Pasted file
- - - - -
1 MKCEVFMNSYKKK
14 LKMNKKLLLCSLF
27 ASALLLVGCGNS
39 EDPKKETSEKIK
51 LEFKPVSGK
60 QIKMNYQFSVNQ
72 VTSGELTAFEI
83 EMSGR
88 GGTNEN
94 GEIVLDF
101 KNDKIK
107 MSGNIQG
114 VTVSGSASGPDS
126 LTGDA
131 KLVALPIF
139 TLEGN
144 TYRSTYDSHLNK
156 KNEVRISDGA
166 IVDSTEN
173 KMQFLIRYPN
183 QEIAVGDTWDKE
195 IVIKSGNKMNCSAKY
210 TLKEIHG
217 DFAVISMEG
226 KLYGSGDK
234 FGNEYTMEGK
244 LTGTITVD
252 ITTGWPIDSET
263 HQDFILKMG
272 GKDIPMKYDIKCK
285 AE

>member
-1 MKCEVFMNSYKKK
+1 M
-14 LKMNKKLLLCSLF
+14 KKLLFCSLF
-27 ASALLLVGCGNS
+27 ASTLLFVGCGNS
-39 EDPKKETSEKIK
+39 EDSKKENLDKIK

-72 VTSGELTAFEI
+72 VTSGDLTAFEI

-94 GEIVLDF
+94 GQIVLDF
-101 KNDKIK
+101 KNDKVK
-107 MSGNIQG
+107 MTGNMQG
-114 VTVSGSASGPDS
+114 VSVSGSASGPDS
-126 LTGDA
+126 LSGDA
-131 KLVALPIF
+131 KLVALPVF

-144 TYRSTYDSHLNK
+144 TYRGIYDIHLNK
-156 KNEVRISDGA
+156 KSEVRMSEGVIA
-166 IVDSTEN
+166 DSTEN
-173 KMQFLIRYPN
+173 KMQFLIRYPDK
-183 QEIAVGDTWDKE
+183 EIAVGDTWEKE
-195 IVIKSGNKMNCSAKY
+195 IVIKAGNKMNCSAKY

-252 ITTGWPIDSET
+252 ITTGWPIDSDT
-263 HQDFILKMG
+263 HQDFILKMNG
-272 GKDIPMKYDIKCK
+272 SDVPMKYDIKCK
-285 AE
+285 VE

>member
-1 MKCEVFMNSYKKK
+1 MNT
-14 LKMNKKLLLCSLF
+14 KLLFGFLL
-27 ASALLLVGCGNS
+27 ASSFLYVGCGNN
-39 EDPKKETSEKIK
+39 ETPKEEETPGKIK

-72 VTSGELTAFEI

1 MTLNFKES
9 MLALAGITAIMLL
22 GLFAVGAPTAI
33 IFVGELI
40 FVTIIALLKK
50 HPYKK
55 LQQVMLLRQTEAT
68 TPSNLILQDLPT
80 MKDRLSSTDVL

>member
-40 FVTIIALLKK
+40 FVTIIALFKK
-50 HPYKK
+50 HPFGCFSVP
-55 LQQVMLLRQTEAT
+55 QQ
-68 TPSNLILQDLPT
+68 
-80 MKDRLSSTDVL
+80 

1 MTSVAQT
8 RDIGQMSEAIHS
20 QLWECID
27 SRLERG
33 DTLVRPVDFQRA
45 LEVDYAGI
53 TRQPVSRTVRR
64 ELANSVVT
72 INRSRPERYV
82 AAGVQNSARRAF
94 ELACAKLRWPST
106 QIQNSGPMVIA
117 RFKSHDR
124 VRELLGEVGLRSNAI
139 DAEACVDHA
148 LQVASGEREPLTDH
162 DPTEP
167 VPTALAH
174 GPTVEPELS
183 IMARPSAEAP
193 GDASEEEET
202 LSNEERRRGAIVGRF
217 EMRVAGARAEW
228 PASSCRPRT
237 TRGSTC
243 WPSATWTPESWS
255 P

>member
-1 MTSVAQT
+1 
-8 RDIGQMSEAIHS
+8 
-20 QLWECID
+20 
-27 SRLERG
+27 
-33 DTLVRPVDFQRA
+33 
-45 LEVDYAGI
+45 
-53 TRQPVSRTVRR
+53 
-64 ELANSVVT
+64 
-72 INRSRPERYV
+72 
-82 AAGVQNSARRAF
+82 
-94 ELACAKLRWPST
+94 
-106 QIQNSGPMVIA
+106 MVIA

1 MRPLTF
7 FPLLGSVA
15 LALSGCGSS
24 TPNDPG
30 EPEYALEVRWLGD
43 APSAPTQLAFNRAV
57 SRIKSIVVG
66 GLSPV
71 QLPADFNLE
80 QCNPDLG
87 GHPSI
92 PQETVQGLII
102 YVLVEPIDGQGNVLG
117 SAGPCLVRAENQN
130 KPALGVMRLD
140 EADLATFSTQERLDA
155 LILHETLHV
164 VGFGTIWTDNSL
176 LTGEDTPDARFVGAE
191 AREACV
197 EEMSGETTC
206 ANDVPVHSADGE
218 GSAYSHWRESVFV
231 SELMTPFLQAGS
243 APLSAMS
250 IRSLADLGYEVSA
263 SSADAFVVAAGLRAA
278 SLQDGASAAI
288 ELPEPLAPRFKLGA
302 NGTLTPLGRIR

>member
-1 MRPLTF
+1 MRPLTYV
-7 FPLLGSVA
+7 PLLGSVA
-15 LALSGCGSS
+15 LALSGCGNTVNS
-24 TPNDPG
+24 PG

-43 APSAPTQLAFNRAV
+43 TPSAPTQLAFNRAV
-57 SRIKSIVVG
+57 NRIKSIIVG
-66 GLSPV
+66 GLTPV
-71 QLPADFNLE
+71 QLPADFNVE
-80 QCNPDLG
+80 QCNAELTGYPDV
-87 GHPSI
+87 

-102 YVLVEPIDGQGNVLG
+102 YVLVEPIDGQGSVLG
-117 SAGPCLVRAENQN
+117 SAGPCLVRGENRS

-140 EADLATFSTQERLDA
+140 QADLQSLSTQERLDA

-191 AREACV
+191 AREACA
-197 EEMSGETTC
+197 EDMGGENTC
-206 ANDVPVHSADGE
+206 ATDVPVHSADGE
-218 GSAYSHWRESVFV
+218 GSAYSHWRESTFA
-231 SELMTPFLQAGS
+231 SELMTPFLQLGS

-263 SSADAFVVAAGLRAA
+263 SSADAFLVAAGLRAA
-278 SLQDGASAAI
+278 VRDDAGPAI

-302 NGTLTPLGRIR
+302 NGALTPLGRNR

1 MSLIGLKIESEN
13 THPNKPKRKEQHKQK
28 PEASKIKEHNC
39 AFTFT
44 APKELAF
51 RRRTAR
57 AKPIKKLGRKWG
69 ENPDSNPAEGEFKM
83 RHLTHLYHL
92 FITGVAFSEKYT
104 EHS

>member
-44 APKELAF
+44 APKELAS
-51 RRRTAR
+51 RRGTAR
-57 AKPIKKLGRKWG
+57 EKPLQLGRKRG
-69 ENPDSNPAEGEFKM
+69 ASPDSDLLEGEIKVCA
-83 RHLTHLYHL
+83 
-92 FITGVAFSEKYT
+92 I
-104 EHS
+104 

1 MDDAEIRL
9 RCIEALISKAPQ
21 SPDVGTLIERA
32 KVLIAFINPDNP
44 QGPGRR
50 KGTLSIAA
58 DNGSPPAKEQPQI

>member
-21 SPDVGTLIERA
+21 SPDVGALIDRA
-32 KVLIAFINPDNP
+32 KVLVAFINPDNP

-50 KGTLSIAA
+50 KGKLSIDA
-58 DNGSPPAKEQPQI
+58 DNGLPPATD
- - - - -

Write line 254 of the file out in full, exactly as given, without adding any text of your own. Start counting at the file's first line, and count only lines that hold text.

-104 EHS